Whilst invisible, pain is very real for the 6.9 million Australians living with musculoskeletal conditions. Whilst debilitating, the reality is that without pain management, a third (34%) of Australians who suffer from chronic pain, will develop mental health conditions.
Musculoskeletal pain is the leading cause of disability for a third (28%) of Australians which leads to a feeling comparable to burning or tingling, leaving those living with pain unable to work, sleep or even walk.
Osteopath and Pain Educator, Dr Elizabeth Howard talks about the impacts of pain on the whole body.
"Pain is one of our internal 'protective' signals that we may be in danger. When we feel pain in our muscles, joints or connective tissues, it can be either from actual or even from potential damage that our body is warning us about.
"Musculoskeletal pain can really restrict a person's life and their ability to function to their desired potential. While people love to be social and get together to walk, play sport or go to the park, if we are restricted by pain, it can really affect our social lives, and then inevitably, our mental health," Dr Howard says.
As 30%–40% of people with chronic pain report major depression, the uncertainty of a full recovery results in feelings of despair and defeat. This creates a vicious cycle between our physical and mental wellbeing.
"Pain can influence declines in mood and personal wellbeing, creates feelings of fear, anxiety, stress and worry. Sometimes you need to take a look at the whole body and understand the person's environment to formulate a recovery plan," Dr Howard said.
Osteopathy considers the pain and the person together to provide a personal therapy, focusing not only on the pain, but also what is going on around it.
"As osteopaths, our task is to look for the main contributors to your pain, and provide education, manual therapy and a management plan that is focused on how you can reduce your pain and prevent re-occurrence," says Dr Howard.
During National Pain Week (July 22 – 28), Osteopathy Australia is encouraging those struggling with pain to learn more about musculoskeletal health by visiting an osteopath. For further information consult your GP and visit www.osteopathy.org.au.
Dr Elizabeth Howard is a Sydney based Pain Educator and Osteopath. Elizabeth is an osteopath with over 20 years' experience in the treatment and management of acute and chronic pain. She has a focus in holistic pain education, pelvic pain and pregnancy-related pain.
Question: Are you surprised that 6.9 million Australians are affected by musculoskeletal pain?
Dr Elizabeth Howard: It is a large number, but not all that surprising because the musculoskeletal system is one of the largest systems in the human body, and we use it every day. It keeps us moving and it can become a problem if we don't move enough, as can be the case with many young people studying, working at a desk job or as we get older we tend to move less. When this system is not working efficiently, it can be a great burden on a person's life.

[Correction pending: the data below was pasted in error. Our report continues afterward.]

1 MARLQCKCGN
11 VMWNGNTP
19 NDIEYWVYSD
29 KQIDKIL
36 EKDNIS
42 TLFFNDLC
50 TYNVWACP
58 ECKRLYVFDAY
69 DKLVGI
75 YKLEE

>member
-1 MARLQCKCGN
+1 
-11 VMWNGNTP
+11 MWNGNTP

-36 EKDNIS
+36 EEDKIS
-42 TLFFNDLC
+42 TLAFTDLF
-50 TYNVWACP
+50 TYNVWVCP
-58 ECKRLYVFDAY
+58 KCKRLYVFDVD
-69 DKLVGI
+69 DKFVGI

Question: Other than the physical pain, how are Australians affected by this pain?
Dr Elizabeth Howard: Physical pain can really limit what we can do in our lives, and the leading cause of disability for 28% of us is musculoskeletal pain. It can restrict us playing sport, catching up with friends for a walk, meal or coffee. This can be socially isolating and place strain on our mental health, and in fact one third of Australians who suffer from ongoing pain will develop mental health conditions.
Question: How do you create pain management plans for some of these Australians?
Dr Elizabeth Howard: First of all I ask what are two activities or things that they have difficulty doing or can no longer do because of their pain and would really love to do again. From here we focus on how we are going to formulate the steps to achieving those goals. This may include improving sleep habits, eating healthier, home exercises or stretches, well as manual therapy to the musculoskeletal system to help get them moving again.
Question: How can we work towards avoiding pain?
Dr Elizabeth Howard: Staying active is really the best way to avoid pain. Humans are designed to move and our body feels great when we can do this, as well improving our mental fitness at the same time.
Question: How will learning more about musculoskeletal health help those living with pain?
Dr Elizabeth Howard: Understanding pain is really the key to starting your recovery. We know so much more about the nervous system and how it integrates with the musculoskeletal system, and by updating your own knowledge you can take control back, remove the fear and start your recovery with confidence.
Question: What inspired your focus on holistic pain education?
Dr Elizabeth Howard: The fact that everyone's pain is individual, and is affected by MANY factors in a person's life means that we need to provide them with the tools to help themselves recover. Osteopathy is about supporting them in this journey, and helping out with the 'tissue issues' of the musculoskeletal system.
Question: What message do you hope to spread for National Pain Week?
Dr Elizabeth Howard: If you can understand why you are hurting, then you are well on your way to recovery. Knowledge is power! Osteopathy considers the pain and the person together to provide a personal therapy, focusing not only on the pain, but also what is going on around it. I encourage those struggling with pain to learn more about their musculoskeletal health by visiting an osteopath, consulting with their GP or visiting www.osteopathy.org.au
Interview by Brooke Hunter
Photo by Alex Boyd on Unsplash